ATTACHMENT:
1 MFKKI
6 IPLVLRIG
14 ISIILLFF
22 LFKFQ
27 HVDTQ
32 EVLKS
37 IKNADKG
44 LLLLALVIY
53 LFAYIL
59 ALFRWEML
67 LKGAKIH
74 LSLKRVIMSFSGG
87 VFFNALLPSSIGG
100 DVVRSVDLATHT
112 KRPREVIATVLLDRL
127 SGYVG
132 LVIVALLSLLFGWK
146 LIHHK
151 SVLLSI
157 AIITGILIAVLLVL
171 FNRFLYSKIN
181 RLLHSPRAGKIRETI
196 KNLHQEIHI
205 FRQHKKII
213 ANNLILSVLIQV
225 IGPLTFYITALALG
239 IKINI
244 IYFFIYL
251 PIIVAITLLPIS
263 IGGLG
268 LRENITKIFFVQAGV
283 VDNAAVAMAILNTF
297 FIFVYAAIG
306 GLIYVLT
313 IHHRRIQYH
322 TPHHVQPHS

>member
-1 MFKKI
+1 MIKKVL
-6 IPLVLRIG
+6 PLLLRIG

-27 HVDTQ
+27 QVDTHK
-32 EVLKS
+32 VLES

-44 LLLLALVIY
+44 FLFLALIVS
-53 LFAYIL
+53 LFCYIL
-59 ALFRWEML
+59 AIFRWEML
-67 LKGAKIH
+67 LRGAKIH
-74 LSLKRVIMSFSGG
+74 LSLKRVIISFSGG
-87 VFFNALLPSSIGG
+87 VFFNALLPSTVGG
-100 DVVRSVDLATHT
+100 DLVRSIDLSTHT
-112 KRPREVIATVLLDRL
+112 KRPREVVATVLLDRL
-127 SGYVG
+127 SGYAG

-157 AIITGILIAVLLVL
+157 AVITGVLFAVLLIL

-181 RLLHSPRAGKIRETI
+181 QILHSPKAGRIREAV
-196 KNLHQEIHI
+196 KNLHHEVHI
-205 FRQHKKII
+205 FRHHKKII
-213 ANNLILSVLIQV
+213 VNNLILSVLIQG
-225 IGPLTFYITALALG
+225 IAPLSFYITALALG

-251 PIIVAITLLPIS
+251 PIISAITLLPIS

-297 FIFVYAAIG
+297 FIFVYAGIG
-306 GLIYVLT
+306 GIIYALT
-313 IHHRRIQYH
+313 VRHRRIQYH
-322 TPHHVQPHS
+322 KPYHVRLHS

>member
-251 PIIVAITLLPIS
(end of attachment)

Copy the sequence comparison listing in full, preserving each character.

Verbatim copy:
1 MFKKI
6 IPLVLRIG
14 ISIILLFF
22 LFKFQ
27 HVDTQ
32 EVLKS
37 IKNADKG
44 LLLLALVIY
53 LFAYIL
59 ALFRWEML
67 LKGAKIH
74 LSLKRVIMSFSGG
87 VFFNALLPSSIGG
100 DVVRSVDLATHT
112 KRPREVIATVLLDRL
127 SGYVG
132 LVIVALLSLLFGWK
146 LIHHK
151 SVLLSI
157 AIITGILIAVLLVL
171 FNRFLYSKIN
181 RLLHSPRAGKIRETI
196 KNLHQEIHI
205 FRQHKKII
213 ANNLILSVLIQV
225 IGPLTFYITALALG
239 IKINI
244 IYFFIYL
251 PIIVAITLLPIS
263 IGGLG
268 LRENITKIFFVQAGV
283 VDNAAVAMAILNTF
297 FIFVYAAIG
306 GLIYVLT
313 IHHRRIQYH
322 TPHHVQPHS

>member
-1 MFKKI
+1 MIKKVL
-6 IPLVLRIG
+6 PLLLRIG

-27 HVDTQ
+27 QVDTHK
-32 EVLKS
+32 VLES

-44 LLLLALVIY
+44 FLFLALIVS
-53 LFAYIL
+53 LFCYIL
-59 ALFRWEML
+59 AIFRWEML
-67 LKGAKIH
+67 LRGAKIH
-74 LSLKRVIMSFSGG
+74 LSLKRVIISFSGG
-87 VFFNALLPSSIGG
+87 VFFNALLPSTVGG
-100 DVVRSVDLATHT
+100 DLVRSIDLSTHT
-112 KRPREVIATVLLDRL
+112 KRPREVVATVLLDRL
-127 SGYVG
+127 SGYAG

-157 AIITGILIAVLLVL
+157 AVITGVLFAVLLIL

-181 RLLHSPRAGKIRETI
+181 QILHSPKAGRIREAV
-196 KNLHQEIHI
+196 KNLHHEVHI
-205 FRQHKKII
+205 FRHHKKII
-213 ANNLILSVLIQV
+213 VNNLILSVLIQG
-225 IGPLTFYITALALG
+225 IAPLSFYITALALG

-251 PIIVAITLLPIS
+251 PIISAITLLPIS

-297 FIFVYAAIG
+297 FIFVYAGIG
-306 GLIYVLT
+306 GIIYALT
-313 IHHRRIQYH
+313 VRHRRIQYH
-322 TPHHVQPHS
+322 KPYHVRLHS

>member
-251 PIIVAITLLPIS